Special Counsel Jack Smith rejected as “misguided” the suggestion by lawyers for former President Donald Trump that the Supreme Court should wait to decide whether Trump can be tried on charges that he conspired to overturn the results of the 2020 election. Emphasizing that the charges against Trump “are of the utmost gravity,” Smith contended that the “public interest in a prompt resolution of this case favors an immediate, definitive decision by this Court.”
In a 10-page reply brief filed less than 24 hours after Trump’s lawyers filed their brief opposing review, Smith – represented by former deputy U.S. solicitor general Michael Dreeben, who has argued over 100 cases at the Supreme Court – stressed the high stakes of the dispute in which he has asked the justices to intervene. “This case involves—for the first time in our Nation’s history—criminal charges against a former President based on his actions while in office. And not just any actions: alleged acts to perpetuate himself in power by frustrating the constitutionally prescribed process for certifying the lawful winner of an election.” The United States, Dreeben wrote, “has a compelling interest in a decision on” Trump’s immunity claims, as well as a speedy resolution of the charges against him if the court determines that the trial should go forward.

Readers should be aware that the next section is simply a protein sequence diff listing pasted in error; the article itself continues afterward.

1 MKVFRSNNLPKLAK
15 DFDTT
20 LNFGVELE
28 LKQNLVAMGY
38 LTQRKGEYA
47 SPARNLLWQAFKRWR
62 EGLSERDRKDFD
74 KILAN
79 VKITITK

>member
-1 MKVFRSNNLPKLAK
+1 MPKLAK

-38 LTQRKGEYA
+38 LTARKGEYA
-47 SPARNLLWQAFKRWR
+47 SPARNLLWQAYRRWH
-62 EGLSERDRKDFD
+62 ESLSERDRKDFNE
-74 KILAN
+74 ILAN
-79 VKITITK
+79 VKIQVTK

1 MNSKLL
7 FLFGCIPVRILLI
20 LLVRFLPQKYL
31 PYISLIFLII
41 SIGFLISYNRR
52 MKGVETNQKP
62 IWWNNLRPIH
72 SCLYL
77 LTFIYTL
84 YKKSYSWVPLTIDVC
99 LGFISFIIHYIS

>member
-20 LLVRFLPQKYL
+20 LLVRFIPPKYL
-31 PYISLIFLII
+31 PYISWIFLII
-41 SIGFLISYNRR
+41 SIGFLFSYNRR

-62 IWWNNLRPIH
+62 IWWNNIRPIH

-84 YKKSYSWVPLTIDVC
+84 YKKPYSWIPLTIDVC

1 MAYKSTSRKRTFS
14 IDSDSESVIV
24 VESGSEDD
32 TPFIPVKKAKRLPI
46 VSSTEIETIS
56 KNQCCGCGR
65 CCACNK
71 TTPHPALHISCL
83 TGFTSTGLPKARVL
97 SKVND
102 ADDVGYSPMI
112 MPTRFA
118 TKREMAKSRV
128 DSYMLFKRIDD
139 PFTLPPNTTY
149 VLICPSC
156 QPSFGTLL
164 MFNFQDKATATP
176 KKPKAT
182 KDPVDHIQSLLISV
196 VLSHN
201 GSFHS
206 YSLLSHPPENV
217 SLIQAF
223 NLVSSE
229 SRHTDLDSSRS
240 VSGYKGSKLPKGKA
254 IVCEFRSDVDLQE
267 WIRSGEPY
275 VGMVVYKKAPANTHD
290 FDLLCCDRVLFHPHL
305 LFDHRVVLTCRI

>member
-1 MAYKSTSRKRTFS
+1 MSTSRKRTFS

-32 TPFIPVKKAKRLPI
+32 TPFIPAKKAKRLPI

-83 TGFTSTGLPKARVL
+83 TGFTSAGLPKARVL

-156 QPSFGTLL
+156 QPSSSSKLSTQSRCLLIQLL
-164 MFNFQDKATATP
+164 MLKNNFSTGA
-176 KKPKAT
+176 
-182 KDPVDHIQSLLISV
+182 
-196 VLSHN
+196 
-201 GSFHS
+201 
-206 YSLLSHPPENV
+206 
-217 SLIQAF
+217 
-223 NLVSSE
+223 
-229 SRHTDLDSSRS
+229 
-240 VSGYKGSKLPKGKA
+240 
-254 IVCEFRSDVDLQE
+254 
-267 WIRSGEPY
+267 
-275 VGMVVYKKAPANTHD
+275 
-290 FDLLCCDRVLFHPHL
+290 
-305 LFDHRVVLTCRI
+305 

In an opinion on Dec. 1, U.S. District Judge Tanya Chutkan ruled that Trump is not entitled to immunity. Trump appealed that decision to the U.S. Court of Appeals for the District of Columbia Circuit, which is scheduled to hear argument in the case on Jan. 9. But Smith came to the Supreme Court on Dec. 11, asking the justices to resolve the immunity question without waiting for the D.C. Circuit to weigh in.
Dreeben rebutted Trump’s argument that the justices should wait for the U.S. Court of Appeals for the District of Columbia Circuit to issue its opinion. Although the D.C. Circuit has expedited its briefing and argument schedule, Dreeben explained, that does not guarantee that the Supreme Court will have enough time to provide a “final resolution” before the March 4, 2024, trial date or even before its summer recess, which traditionally begins in late June or early July.
With Smith’s reply brief now filed, the justices could act on his request at any time.